Publication Date: 2019-06-17
Canada's accession to the Singapore Treaty, the Madrid Protocol and the Nice Agreement have resulted in a modernized trademark regime that will help Canadian businesses stay competitive in international markets by giving them an efficient means of protecting their trademarks in various jurisdictions around the world.
Both opposition and section 45 proceedings are mechanisms that help maintain the balance in the marketplace between protecting registered owner's trademarks while ensuring that this is not at the expense of their competitors, of consumers or of the overall good functioning of the marketplace.
This document provides a summary of the changes related to opposition proceedings and section 45 summary cancellation proceedings resulting from the legislative and regulatory amendments as well as the revised and new practice notices which will be coming into force as of (CIF).
Part 1: Grounds of Opposition
A: Which Grounds Apply?
A trademark application advertised before the coming into force of the Trademarks Act, as amended (the new Act) and the new Trademarks Regulations (the new Regulations) must be opposed based on the grounds of opposition as they appeared in the Trade‑marks Act as it read prior to CIF but will otherwise follow the new Act and new Regulations.
A trademark application advertised after CIF must be opposed on the new grounds of opposition and will follow the new Act and the new Regulations.
B: Old vs. New Grounds of Opposition
The new Act removes certain grounds of opposition (i.e. those which relate to the filing claims of an application) and add various new grounds (e.g. bad faith). The following diagram summarizes the grounds of opposition under the Trademarks Act as it read prior to CIF as compared to the grounds of opposition under the new Act.
Part 2: Changes to Opposition and Section 45 Proceedings in General
The following table is a summary of the changes to opposition and section 45 proceedings in general. These changes apply as of coming into force for all proceedings as of .
Prior to CIF: The Regulations set out the requirements for correspondence only for opposition procedures.
Update: To ensure that the same correspondence requirements are in place for both proceedings, the new Regulations provide that a person who corresponds with the Registrar in respect of an opposition or section 45 proceeding must clearly state to which proceeding the correspondence relates.
|Statement of Opposition|| |
Prior to CIF: The statement of opposition must be filed in duplicate.
Update: No requirement to file the statement of opposition in duplicate.
|Section 45 Notice|| |
Prior to CIF: A Section 45 Notice is issued for all of the goods and services.
Update: A Section 45 Notice can be issued for all or only some of the goods and services.
|Forwarding Copies of Documents|| |
Prior to CIF: The Regulations set out the requirements for forwarding copies of documents in opposition proceedings. They do not cover section 45 proceedings.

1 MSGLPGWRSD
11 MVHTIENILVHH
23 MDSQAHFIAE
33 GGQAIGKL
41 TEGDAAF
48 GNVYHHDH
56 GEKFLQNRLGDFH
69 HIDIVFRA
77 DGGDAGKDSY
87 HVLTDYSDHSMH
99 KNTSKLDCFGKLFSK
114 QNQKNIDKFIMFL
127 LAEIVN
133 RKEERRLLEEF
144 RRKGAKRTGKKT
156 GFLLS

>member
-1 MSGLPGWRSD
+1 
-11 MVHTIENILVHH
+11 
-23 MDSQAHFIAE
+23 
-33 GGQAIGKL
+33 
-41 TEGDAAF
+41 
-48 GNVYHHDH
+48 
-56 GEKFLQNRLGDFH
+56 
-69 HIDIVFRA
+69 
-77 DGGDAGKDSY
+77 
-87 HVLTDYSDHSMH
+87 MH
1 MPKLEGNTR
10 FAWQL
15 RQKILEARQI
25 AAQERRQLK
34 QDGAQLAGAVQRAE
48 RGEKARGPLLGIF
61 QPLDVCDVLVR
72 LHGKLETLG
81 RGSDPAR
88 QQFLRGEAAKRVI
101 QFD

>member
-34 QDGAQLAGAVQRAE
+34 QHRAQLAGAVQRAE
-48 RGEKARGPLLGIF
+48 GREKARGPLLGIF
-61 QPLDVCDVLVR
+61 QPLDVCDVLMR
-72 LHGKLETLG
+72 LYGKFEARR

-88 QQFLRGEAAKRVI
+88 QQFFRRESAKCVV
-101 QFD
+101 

Update (opposition): The new Regulations provide that a party to an opposition must, after the Registrar has forwarded a copy of the statement of opposition to the applicant, forward to the other party on the same day a copy of any document relating to the opposition proceeding that they send to the Registrar, other than any document that they are otherwise required to serve on the other party.
Update (section 45): The new Regulations provide that once the Registrar has issued a notice in a section 45 proceeding, a copy of any document sent to the Registrar, but not required to be served, must also be forwarded to the other party on the same day.
|Address for Service|| |
Prior to CIF: There are no provisions for serving documents outside of Canada because both the applicant and the opponent are required to have an address for service in Canada.
Update: Applicants are no longer required to have an address for service in Canada. An applicant may set out in its counter statement or may file with the Registrar and serve on the opponent a separate notice setting out the name and address in Canada of a person or firm on whom service of any documents may be made with the same effect as if had been served on the applicant. Such notice may also be filed with the Registrar and served on the other party during the course of a section 45 proceeding. The opponent in an opposition proceeding is still required to have an address for service when filing its statement of opposition.
Prior to CIF: The Trade-marks Act as it read prior to CIF and the Regulations set out the service requirements for opposition proceedings. Documents are not required to be served in section 45 proceedings.
Update: The new Regulations clarify service requirements and effective dates of service for opposition proceedings and introduce service requirements for section 45 proceedings. These requirements will also address situations where the necessary information to properly effect service has not been made available.